2020 Academic Exhibition


I Know This is Scary: The Effects of Narratology on Trauma Fiction

Faculty Advisor

Lisa Oliverio


Media is loading

Student Status



Professional Writing

Publication Date

Spring 2020

Presentation Type

Video Presentation




Narrative fiction employs specific narrative choices and literary devices that allow for a depth of meaning conveyed by a text’s author. The same text’s meaning can be complicated by the text’s subject or focal points. When a text’s subject is traumatic, the author’s intended meaning is intensely complicated by two aspects of the text: the narratological choices—such as tense, point of view, and focalization—and the reflective state of the author—such as how far removed an author is from the subject, or how an author understands the lasting effects of a traumatic event on their life. Narrative fiction based on trauma illustrates complicated phenomenon and allows for profound individualized understanding—by both the author and reader—not found in any other form of media. I will illustrate this phenomenon by exploring the effects of narration on traumatic content through creative writing. Written through the perspectives of three different characters, the three short stories I’ve written recount a traumatic night of domestic violence that changed my family forever. Utilizing present-tense, first person narration as well as literary devices like focalization and analepses and prolepses, I hope to illustrate how deep one traumatic event can impact an individual’s life.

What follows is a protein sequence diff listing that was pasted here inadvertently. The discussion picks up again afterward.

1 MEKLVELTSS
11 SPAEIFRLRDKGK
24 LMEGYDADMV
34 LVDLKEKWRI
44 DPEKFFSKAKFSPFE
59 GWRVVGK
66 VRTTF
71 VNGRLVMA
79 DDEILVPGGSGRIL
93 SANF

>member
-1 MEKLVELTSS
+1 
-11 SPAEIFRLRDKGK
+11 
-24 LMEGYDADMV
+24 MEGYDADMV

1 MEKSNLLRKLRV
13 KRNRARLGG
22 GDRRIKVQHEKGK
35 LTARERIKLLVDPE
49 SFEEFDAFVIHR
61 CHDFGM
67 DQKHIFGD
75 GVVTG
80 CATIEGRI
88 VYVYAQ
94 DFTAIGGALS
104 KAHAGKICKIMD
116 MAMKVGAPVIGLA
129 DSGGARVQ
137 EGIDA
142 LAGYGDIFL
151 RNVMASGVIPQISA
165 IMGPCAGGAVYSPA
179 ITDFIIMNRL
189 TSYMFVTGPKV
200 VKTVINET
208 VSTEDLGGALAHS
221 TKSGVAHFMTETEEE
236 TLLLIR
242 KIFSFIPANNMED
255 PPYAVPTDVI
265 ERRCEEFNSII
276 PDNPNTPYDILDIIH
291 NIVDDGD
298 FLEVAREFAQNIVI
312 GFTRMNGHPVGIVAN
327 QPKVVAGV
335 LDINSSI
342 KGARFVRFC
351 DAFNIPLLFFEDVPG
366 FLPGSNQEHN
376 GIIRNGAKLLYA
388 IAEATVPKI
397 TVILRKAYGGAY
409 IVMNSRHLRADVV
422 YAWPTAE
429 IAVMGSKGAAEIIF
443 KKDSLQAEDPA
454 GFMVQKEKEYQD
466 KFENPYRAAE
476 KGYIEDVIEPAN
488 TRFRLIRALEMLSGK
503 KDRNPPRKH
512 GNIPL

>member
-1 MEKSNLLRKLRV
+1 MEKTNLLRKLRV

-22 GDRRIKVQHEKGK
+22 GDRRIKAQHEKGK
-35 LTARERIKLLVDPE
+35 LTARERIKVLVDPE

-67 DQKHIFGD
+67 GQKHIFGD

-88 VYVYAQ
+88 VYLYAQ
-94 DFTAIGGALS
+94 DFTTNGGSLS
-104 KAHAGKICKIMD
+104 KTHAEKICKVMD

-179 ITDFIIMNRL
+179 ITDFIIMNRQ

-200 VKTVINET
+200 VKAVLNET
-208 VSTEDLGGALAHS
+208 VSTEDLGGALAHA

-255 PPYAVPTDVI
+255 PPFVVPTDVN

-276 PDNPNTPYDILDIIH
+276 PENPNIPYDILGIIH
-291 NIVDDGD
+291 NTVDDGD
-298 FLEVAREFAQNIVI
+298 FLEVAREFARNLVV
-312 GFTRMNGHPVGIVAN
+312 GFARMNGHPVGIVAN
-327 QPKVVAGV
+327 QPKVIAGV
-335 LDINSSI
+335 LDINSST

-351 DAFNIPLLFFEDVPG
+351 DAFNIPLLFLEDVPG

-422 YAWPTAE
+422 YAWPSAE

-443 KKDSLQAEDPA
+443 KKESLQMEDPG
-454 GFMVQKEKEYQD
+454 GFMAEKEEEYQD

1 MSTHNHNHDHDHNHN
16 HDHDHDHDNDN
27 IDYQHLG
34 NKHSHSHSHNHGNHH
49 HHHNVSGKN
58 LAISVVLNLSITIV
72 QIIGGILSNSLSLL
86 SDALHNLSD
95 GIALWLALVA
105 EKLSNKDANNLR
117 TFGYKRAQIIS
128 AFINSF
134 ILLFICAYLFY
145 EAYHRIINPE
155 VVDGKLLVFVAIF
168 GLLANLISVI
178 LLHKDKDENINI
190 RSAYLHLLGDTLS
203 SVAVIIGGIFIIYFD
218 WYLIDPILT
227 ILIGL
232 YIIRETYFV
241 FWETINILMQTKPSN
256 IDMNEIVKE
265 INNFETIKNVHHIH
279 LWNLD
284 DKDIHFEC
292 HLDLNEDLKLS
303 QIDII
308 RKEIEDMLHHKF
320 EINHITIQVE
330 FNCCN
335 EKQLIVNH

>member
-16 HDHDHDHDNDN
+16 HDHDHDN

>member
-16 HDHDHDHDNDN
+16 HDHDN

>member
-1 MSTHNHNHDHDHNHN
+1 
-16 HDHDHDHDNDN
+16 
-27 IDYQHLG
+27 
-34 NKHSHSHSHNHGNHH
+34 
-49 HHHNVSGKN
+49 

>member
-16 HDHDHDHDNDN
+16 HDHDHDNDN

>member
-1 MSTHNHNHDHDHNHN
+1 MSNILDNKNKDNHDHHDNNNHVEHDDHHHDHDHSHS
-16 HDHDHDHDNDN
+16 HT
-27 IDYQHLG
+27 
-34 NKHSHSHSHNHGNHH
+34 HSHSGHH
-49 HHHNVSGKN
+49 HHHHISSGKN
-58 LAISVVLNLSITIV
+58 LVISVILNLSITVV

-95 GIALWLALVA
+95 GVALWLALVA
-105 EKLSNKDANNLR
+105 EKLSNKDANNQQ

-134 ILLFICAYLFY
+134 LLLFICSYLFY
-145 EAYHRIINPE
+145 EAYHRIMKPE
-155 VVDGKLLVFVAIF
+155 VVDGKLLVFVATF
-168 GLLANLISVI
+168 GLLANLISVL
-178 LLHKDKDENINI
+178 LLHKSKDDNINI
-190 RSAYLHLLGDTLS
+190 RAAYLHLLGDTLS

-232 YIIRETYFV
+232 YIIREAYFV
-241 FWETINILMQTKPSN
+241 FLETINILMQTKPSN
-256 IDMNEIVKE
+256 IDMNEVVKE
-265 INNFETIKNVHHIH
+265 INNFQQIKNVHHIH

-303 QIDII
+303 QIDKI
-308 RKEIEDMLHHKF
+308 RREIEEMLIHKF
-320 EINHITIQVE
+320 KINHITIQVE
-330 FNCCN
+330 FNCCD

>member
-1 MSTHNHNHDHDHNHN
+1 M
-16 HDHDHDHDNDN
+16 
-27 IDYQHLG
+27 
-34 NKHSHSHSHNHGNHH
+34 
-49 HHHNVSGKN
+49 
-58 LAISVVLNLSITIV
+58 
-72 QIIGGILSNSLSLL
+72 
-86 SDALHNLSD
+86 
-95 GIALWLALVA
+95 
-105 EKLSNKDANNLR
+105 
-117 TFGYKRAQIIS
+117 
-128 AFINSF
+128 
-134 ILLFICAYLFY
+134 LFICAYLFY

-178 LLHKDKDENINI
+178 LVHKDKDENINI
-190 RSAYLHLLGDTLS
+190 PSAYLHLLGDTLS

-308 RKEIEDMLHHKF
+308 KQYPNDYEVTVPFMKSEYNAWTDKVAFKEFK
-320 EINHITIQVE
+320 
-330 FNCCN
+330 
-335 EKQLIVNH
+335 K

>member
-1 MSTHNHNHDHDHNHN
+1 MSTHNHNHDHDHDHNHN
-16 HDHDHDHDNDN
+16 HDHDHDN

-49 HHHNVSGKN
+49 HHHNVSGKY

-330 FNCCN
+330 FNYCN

Creative Commons License

Creative Commons Attribution-Noncommercial-No Derivative Works 4.0 License
This work is licensed under a Creative Commons Attribution-Noncommercial-No Derivative Works 4.0 License.

This document is currently not available here.